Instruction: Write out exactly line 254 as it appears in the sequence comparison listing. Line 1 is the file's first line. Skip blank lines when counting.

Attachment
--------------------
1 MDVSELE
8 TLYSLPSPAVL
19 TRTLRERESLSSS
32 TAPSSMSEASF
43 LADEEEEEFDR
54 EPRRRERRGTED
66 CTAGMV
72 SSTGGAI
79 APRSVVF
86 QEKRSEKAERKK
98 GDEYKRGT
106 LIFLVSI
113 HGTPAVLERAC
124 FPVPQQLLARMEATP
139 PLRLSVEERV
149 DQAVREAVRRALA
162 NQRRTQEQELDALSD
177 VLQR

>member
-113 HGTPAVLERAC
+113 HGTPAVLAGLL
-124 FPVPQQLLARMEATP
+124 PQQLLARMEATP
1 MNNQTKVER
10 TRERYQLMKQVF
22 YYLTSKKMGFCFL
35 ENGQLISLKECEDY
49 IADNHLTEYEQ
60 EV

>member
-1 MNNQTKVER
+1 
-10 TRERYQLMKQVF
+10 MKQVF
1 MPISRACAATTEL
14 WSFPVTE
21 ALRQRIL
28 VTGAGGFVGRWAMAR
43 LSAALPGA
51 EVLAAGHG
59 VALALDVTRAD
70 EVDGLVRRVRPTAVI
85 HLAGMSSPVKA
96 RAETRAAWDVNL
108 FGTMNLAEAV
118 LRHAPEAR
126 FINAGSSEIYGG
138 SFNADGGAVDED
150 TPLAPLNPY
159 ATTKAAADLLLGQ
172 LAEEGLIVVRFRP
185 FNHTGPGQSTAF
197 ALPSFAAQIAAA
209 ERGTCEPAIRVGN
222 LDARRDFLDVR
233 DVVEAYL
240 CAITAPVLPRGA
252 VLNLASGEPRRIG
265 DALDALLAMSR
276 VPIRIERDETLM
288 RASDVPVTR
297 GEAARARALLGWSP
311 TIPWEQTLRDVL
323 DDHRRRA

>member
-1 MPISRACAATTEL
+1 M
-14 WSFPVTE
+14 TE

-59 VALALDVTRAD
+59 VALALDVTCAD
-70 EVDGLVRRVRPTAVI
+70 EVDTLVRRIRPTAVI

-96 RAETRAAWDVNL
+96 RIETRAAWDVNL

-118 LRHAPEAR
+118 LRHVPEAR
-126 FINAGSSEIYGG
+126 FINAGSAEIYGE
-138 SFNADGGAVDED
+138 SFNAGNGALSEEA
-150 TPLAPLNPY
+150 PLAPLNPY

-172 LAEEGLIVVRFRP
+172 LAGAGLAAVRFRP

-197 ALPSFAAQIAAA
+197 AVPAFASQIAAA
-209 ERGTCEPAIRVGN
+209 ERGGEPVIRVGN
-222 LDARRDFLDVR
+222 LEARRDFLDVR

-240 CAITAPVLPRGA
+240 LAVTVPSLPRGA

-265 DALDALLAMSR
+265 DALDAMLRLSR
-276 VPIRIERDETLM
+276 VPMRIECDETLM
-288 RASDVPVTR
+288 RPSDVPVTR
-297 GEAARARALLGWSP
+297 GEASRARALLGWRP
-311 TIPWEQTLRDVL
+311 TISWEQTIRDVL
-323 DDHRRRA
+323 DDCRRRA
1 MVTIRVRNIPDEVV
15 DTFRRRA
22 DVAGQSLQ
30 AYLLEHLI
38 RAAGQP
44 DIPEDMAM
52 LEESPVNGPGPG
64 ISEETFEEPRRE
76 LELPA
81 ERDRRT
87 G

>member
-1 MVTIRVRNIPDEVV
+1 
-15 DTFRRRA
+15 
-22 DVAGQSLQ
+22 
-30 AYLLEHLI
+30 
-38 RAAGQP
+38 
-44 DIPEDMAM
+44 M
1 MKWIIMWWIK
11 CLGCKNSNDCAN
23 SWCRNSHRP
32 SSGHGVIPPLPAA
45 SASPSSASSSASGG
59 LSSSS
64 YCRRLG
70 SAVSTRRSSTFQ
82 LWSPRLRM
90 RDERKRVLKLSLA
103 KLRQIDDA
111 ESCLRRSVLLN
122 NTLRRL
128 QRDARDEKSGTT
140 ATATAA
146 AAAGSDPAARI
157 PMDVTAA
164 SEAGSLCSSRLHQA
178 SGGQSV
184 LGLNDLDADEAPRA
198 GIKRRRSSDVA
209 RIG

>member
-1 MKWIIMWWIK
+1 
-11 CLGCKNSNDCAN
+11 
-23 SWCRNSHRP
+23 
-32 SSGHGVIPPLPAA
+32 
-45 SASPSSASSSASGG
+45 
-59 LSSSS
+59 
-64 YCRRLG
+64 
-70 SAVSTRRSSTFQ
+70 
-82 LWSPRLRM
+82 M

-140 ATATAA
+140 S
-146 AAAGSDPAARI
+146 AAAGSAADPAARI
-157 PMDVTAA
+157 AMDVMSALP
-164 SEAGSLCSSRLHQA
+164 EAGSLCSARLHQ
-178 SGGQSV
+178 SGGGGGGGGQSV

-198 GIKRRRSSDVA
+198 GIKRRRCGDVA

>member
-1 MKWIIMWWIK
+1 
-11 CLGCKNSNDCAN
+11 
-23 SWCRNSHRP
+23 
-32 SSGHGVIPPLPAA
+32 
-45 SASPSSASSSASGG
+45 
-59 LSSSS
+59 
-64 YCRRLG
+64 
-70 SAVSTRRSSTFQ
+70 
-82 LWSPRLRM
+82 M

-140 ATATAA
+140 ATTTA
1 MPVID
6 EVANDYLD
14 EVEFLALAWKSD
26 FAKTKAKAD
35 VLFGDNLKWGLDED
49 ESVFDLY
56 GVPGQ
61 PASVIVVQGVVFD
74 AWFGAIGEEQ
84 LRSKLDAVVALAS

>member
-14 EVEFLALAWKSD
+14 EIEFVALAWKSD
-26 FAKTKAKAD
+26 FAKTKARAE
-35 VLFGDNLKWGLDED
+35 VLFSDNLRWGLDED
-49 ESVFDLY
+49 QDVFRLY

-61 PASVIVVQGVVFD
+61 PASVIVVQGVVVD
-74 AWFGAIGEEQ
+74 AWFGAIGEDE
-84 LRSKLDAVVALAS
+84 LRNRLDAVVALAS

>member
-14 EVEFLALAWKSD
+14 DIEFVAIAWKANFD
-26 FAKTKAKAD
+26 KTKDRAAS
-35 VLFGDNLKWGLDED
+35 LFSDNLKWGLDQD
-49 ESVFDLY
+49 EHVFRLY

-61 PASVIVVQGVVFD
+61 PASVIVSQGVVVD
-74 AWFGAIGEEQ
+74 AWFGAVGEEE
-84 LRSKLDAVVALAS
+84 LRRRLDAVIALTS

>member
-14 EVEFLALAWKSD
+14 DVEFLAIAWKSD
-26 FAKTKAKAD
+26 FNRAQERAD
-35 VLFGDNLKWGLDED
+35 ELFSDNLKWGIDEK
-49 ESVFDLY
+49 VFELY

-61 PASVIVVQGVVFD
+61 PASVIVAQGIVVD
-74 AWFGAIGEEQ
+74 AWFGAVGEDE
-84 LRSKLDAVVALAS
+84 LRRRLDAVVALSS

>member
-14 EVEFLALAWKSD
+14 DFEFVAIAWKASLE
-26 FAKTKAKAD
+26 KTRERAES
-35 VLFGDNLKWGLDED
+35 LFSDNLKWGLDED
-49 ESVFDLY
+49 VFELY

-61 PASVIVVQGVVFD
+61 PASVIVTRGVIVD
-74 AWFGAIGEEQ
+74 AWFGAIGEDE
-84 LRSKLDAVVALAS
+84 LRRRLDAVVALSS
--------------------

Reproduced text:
+61 PASVIVAQGIVVD